There’s a very strong argument to be made that along with Hannibal, AMC’s Hell on Wheels is one of the most underrated dramas on television right now. Over the course of three seasons, the show has moved from a historical drama to a deeply moving and fascinating character study that just happens to be set during the building of one of America’s greatest accomplishments, the building of the Union Pacific Railroad. Its muddy and vicious camp is inhabited by rich and thrilling characters, the storylines continue to capture the viewer’s attention, and our lead, a man often struggling with a dark world and the darkness within himself, is an endlessly fascinating and evolving character.
With so much time between seasons it’s easy to forget how stunningly brilliant Endeavour is. “Home”, the show’s first season finale, was one of the most devastating and perfectly constructed hours of television in 2013. Shaun Evans, given the daunting task of making a legendary character his own, consistently turned in a powerful, entertaining and lived in performance that is always affecting.
Orphan Black is back, and before diving into an analysis of the season premiere, it feels right to take a moment to enjoy that statement. This series exploded onto genre fans’ radar last year, putting together a fantastic first season that embraced its heightened world while grounding itself with relatable, recognizable characters and one hell of a central performance from Tatiana Maslany. It was one of this reviewer’s picks for the best TV shows of the first half of 2013, it stood out as having one of the best episodes of all of 2013, and at the end of the year, the SoS writers collectively voted it the #15 TV series of 2013, among incredibly heavy competition. Orphan Black season one was fresh, exciting, and perhaps most importantly, it was fun. Thankfully, if this premiere is any indication, we’re in for more of the same in season two.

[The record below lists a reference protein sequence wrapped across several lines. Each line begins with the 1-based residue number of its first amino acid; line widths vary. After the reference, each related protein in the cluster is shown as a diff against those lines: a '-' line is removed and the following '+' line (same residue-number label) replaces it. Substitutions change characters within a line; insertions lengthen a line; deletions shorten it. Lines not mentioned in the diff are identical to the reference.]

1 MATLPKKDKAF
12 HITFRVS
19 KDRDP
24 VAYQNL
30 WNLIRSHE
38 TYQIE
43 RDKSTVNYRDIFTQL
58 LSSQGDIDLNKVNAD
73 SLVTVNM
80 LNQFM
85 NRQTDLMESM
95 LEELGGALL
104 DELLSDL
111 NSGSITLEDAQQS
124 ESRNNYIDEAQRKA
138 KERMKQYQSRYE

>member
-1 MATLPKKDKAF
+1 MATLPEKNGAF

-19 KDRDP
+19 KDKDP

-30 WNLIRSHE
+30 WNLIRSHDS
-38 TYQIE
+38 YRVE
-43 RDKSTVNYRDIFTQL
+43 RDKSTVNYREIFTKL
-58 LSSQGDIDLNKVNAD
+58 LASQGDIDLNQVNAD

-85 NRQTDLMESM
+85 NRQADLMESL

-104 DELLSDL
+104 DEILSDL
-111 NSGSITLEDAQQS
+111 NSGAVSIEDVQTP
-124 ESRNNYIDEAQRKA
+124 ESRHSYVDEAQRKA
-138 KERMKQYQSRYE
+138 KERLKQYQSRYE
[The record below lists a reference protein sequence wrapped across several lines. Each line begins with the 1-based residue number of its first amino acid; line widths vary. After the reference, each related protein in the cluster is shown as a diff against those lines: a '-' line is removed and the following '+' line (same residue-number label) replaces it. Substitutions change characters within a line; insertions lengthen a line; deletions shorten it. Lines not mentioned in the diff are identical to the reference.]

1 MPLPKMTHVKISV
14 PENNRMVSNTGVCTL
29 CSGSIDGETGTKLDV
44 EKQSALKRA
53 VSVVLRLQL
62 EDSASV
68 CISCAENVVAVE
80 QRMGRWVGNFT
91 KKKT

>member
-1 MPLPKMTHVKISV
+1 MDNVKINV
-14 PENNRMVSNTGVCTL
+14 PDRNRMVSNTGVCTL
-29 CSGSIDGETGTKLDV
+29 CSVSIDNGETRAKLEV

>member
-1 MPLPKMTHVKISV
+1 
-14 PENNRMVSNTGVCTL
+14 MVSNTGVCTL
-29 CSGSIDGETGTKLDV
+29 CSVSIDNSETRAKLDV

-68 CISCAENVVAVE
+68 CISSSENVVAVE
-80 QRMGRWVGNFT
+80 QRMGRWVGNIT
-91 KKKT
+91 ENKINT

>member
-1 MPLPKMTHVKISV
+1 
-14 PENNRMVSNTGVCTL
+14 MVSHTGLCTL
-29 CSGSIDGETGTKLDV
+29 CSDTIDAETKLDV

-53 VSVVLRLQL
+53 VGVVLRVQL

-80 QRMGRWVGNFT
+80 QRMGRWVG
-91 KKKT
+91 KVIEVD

Bates Motel is back – and disappointingly, insists on being the same mediocre show it was in its freshman season.
The Following had an interesting first season. With an intriguing central premise and good actors at the helm (seriously- how deliciously fun was James Purefoy?), everything should have worked out perfectly. Instead the show stumbled while balancing a heavy dose of camp and sometimes unnecessary twists. After the first few episodes it slipped into procedure and had trouble finding its footing. At its best though, The Following season one was frequently compelling, shockingly violent, and even darkly fun.
Community makes its triumphant return this week for its fifth season (and given NBC’s current comedy slate, we may actually get a sixth- who would’ve predicted that four years ago?). After the uneven, Dan Harmon-less fourth season, fans are understandably excited for not just the show to be back, but the creator as well.
Survivor 27.1, “Blood is Thicker than Anything”: Family twists pay off in weirdly satisfying premiere
When the many twists was announced for the new Survivor season, it felt like the producers were over compensating for a flimsy premise. Besides having a silly name, the Blood vs. Water concept introduced elements that didn’t mesh with the formula. How could family members vote each other out and truly compete for a million dollars? The challenge is selling that concept without making it feel cheap. When it’s added to Redemption Island and its related twists, the danger grows larger.
Fringe Review, Season 4, Episode 1: “Neither Here Nor There” Written by Jeff Pinkner & J. H. Wyman & Akiva Goldsman Directed by Joe Chappelle Airs Fridays at 9pm (ET) on Fox This week, on Fringe: Even with Peter out of the equation, Olivia doesn’t like Fauxlivia, Walter is worried about Walternate, and Lincoln Lee …